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binders and passing - Go Ask Aidan. Or Kat. [entries|archive|friends|userinfo]
Good and not-so-good advice about gender.

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binders and passing [Mar. 11th, 2010|04:51 pm]
Good and not-so-good advice about gender.


I'm 16, female-bodied but still confused about gender identity and such. When I was about 14 I decided that I was definitely FTM, but since then I've changed a lot and don't have any definite answers. I don't want any kind of surgery right now (and probably can't anyway), but I still feel very uncomfortable with having breasts and a female figure. I don't think I would want to do any permanent transitioning until after I finish school next year anyway, as I couldn't cope with that sort of 'coming out' yet and I'm at a really small school so it would become a huge deal (I have in passing mentioned to a few close friends that I'm not totally comfortable with being female though). My question is this: I already have short hair and have been 'mistaken' for a boy on a few occasions due to my wearing mostly masculine clothing. Do you think wearing a binder would be enough for now for me to pass? Or would it look strange with the rest of my body? I'm not really that curvy but I do have noticeably female hips.

[User Picture]From: samwhise
2010-03-11 08:11 pm (UTC)
I think experimenting with binding is something that can definitely help figure out how you're comfortable presenting and appearing to the world at large. There are a lot of things that go into whether people read you as male or female, so it's hard to say whether binding will push people to read you as male most of the time, but if it's something you think could help you feel more comfortable with yourself then you should definitely give it a try. I don't know if you've seen this before, but there's a decent compendium of binding methods here, several of which are pretty inexpensive.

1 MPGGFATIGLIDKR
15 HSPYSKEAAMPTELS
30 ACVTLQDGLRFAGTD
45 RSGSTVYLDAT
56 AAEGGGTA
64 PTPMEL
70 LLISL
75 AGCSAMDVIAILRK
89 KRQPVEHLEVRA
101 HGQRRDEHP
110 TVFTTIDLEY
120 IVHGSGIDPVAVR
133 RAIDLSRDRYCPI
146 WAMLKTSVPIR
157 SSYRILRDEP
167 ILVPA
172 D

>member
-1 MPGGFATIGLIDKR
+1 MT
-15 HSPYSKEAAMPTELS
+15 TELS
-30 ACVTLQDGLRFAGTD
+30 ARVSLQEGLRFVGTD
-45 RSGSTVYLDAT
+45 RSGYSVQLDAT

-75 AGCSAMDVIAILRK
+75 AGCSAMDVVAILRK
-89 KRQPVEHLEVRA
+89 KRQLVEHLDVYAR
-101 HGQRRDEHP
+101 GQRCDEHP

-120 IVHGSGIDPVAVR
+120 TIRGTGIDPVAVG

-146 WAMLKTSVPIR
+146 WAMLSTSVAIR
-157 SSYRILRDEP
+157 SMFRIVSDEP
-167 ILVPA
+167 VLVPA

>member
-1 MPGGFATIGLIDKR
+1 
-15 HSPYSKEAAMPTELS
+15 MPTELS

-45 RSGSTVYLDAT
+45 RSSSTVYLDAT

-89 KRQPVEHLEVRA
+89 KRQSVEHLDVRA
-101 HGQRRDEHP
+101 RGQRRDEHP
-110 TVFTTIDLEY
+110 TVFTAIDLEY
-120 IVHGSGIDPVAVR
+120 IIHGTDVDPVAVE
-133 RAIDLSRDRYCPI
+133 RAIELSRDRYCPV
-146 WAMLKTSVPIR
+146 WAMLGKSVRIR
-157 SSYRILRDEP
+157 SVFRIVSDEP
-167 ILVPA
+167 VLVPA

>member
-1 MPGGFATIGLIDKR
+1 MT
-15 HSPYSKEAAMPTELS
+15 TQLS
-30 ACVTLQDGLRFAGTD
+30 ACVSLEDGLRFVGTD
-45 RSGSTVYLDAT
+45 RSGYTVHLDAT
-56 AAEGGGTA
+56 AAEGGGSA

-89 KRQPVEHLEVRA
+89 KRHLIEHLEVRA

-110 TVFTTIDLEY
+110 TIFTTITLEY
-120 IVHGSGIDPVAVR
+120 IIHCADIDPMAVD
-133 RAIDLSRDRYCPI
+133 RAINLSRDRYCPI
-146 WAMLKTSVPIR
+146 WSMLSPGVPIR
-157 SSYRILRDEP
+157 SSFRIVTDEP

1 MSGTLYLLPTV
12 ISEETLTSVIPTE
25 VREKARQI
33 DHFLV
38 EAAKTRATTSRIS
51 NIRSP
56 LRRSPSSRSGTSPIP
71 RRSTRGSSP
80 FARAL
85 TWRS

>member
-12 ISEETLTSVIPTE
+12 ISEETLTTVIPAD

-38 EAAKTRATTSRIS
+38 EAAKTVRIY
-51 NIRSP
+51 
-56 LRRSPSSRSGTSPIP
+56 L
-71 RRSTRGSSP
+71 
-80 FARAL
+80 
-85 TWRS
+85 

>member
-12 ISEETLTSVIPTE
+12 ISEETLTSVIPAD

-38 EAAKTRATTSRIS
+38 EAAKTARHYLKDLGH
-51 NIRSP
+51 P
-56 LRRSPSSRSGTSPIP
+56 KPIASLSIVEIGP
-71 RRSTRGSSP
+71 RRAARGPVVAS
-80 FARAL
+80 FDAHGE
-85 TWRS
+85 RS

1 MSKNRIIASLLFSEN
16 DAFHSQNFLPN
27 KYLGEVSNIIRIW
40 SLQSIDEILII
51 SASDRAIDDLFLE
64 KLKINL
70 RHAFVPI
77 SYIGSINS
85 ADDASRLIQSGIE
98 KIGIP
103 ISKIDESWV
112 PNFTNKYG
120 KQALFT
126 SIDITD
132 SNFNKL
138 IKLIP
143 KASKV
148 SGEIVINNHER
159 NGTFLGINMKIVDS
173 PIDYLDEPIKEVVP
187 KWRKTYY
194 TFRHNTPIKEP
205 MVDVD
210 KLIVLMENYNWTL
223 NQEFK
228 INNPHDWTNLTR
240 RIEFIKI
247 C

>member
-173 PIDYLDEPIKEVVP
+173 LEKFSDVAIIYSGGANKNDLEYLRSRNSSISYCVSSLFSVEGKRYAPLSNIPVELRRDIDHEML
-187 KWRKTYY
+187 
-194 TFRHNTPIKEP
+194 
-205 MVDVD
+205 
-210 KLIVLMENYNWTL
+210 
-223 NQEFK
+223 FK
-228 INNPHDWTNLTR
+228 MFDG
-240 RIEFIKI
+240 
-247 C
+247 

Another small note: if you hang around in the trans-etc. LJ communities, you'll notice that a lot of people feel really uncomfortable with phrases like "female-bodied," because that kind of phrasing makes it sound like trans men are REALLY women/trans women are REALLY men, which is obviously not the case. "Female/male-assigned at birth" (or FAAB/MAAB) is how it usually gets worded.
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[User Picture]From: evidence_lost
2010-03-12 02:11 pm (UTC)
Oh great, thanks! This looks really helpful. I've seen some other stuff about binding, but most of it wasn't very useful.
I knew I'd mis-phrased something! Thanks so much, of course that's what I meant to say (hate writing posts in a rush, always end up not getting the words right).
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[User Picture]From: samwhise
2010-03-12 07:11 pm (UTC)
Glad I could help. And yeah, language can get a little tricky because there are so few widely-known words to talk about trans issues that don't implicitly make the junk people were assumed to be born with more important than the way we experience our lives/bodies/etc.

Good luck :)
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